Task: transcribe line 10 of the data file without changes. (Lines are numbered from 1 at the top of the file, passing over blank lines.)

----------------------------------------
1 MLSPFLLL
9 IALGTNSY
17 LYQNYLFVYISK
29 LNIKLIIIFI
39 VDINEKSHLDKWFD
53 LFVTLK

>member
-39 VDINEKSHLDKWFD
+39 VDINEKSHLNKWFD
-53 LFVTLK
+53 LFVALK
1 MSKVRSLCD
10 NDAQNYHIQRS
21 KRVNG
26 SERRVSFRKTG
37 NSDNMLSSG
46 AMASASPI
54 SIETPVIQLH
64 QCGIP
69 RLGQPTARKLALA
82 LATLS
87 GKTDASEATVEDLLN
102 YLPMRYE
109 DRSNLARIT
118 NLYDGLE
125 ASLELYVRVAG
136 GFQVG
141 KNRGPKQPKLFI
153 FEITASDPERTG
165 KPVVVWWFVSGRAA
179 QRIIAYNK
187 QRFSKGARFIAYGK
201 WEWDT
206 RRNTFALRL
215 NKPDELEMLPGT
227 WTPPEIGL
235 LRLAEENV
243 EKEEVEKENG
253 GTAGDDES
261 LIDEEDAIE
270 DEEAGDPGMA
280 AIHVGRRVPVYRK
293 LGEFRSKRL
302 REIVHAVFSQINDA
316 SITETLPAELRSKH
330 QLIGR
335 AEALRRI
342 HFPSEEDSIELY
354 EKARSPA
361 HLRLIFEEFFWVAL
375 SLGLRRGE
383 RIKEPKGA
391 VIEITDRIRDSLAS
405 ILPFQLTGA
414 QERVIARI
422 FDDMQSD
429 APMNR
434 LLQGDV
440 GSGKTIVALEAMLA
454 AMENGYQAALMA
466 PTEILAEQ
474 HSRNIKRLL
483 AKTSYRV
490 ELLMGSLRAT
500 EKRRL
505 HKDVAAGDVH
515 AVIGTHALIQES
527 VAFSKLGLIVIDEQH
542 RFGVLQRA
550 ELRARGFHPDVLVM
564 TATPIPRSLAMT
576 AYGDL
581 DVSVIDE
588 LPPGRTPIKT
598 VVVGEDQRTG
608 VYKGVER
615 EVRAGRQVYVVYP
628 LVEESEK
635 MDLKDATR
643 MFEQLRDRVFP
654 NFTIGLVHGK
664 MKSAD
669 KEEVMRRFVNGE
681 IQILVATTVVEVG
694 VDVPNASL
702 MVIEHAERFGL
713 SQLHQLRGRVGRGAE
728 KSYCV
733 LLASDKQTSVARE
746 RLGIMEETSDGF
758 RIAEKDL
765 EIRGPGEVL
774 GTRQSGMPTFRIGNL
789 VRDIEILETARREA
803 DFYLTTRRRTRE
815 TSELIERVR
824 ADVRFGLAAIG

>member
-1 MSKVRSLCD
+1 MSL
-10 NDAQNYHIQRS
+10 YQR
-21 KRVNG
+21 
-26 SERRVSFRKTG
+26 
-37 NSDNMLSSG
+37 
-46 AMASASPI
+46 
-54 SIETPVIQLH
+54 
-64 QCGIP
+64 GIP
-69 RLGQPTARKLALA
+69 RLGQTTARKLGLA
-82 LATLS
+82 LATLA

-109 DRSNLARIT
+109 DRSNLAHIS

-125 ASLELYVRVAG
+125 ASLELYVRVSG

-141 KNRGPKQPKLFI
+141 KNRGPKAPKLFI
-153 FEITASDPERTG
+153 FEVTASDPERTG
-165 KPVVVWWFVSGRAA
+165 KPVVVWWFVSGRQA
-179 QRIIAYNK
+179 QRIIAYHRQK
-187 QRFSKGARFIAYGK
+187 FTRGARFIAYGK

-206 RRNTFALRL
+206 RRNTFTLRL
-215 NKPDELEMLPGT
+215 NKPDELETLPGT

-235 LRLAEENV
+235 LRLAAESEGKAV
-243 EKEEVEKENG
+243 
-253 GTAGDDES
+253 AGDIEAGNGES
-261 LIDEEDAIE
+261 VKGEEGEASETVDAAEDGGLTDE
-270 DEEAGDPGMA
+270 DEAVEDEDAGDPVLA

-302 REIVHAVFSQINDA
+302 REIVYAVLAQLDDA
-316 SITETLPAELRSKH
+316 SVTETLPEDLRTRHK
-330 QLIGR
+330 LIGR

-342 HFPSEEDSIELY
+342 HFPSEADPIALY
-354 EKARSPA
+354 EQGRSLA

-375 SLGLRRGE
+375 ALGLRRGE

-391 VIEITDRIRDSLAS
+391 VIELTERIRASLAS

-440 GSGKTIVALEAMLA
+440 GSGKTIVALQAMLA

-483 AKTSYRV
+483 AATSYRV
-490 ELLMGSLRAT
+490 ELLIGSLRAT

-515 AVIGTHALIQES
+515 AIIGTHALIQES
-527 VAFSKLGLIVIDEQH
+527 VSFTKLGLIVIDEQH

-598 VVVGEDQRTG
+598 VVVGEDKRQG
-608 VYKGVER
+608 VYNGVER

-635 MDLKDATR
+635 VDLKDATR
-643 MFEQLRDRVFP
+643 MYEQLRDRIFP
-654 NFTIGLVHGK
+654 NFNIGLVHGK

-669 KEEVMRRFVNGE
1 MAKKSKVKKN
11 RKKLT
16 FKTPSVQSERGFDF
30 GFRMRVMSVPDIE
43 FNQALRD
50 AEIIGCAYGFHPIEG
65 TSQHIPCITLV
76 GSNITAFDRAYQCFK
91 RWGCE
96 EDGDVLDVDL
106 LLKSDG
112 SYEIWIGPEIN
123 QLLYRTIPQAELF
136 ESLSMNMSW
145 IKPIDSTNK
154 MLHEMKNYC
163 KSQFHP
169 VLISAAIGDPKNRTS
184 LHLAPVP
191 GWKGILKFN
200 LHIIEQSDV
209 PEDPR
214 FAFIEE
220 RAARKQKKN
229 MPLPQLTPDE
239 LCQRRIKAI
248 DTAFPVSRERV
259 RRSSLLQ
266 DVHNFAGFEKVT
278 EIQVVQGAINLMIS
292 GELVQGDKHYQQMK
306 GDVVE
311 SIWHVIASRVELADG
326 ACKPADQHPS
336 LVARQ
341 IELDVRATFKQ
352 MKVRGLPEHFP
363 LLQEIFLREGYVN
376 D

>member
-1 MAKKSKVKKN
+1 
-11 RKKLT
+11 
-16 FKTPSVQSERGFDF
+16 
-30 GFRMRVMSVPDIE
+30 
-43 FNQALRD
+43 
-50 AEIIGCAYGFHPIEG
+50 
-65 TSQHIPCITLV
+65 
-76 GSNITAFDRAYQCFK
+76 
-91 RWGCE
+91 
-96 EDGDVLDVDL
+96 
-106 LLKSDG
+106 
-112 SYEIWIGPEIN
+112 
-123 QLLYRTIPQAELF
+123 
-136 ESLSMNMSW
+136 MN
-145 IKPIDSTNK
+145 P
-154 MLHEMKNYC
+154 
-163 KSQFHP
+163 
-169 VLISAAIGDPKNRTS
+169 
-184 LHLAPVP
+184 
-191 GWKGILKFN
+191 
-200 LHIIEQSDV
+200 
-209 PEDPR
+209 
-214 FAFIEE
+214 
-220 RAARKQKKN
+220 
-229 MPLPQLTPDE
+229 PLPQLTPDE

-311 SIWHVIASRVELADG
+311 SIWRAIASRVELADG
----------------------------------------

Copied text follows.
-53 LFVTLK